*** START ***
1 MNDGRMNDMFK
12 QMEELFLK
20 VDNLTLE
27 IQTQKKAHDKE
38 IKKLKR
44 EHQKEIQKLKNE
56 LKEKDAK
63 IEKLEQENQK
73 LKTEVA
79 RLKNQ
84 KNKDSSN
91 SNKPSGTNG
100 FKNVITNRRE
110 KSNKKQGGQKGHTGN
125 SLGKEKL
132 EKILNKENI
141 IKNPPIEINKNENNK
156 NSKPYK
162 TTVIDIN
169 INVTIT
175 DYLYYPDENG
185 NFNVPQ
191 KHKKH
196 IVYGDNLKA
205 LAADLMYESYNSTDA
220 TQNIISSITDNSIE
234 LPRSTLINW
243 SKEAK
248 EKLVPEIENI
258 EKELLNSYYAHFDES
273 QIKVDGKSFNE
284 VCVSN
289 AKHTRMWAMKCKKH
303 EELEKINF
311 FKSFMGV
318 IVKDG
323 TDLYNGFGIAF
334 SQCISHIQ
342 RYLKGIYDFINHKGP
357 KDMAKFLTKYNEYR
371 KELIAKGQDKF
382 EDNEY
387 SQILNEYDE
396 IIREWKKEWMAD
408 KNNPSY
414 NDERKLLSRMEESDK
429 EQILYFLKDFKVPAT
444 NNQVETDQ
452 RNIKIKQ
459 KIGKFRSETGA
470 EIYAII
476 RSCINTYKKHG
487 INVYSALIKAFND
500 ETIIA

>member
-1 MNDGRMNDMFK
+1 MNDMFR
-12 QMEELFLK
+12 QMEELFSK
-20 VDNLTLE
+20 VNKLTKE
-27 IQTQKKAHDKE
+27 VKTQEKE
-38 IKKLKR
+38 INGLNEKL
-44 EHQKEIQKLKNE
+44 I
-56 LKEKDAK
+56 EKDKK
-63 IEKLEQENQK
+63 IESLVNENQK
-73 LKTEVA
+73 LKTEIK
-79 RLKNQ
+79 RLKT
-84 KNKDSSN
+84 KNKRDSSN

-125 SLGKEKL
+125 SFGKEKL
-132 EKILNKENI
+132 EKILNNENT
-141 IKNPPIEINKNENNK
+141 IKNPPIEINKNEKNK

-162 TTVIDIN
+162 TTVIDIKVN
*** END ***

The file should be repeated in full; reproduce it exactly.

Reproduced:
1 MNDGRMNDMFK
12 QMEELFLK
20 VDNLTLE
27 IQTQKKAHDKE
38 IKKLKR
44 EHQKEIQKLKNE
56 LKEKDAK
63 IEKLEQENQK
73 LKTEVA
79 RLKNQ
84 KNKDSSN
91 SNKPSGTNG
100 FKNVITNRRE
110 KSNKKQGGQKGHTGN
125 SLGKEKL
132 EKILNKENI
141 IKNPPIEINKNENNK
156 NSKPYK
162 TTVIDIN
169 INVTIT
175 DYLYYPDENG
185 NFNVPQ
191 KHKKH
196 IVYGDNLKA
205 LAADLMYESYNSTDA
220 TQNIISSITDNSIE
234 LPRSTLINW
243 SKEAK
248 EKLVPEIENI
258 EKELLNSYYAHFDES
273 QIKVDGKSFNE
284 VCVSN
289 AKHTRMWAMKCKKH
303 EELEKINF
311 FKSFMGV
318 IVKDG
323 TDLYNGFGIAF
334 SQCISHIQ
342 RYLKGIYDFINHKGP
357 KDMAKFLTKYNEYR
371 KELIAKGQDKF
382 EDNEY
387 SQILNEYDE
396 IIREWKKEWMAD
408 KNNPSY
414 NDERKLLSRMEESDK
429 EQILYFLKDFKVPAT
444 NNQVETDQ
452 RNIKIKQ
459 KIGKFRSETGA
470 EIYAII
476 RSCINTYKKHG
487 INVYSALIKAFND
500 ETIIA

>member
-1 MNDGRMNDMFK
+1 MNDMFR
-12 QMEELFLK
+12 QMEELFSK
-20 VDNLTLE
+20 VNKLTKE
-27 IQTQKKAHDKE
+27 VKTQEKE
-38 IKKLKR
+38 INGLNEKL
-44 EHQKEIQKLKNE
+44 I
-56 LKEKDAK
+56 EKDKK
-63 IEKLEQENQK
+63 IESLVNENQK
-73 LKTEVA
+73 LKTEIK
-79 RLKNQ
+79 RLKT
-84 KNKDSSN
+84 KNKRDSSN

-125 SLGKEKL
+125 SFGKEKL
-132 EKILNKENI
+132 EKILNNENT
-141 IKNPPIEINKNENNK
+141 IKNPPIEINKNEKNK

-162 TTVIDIN
+162 TTVIDIKVN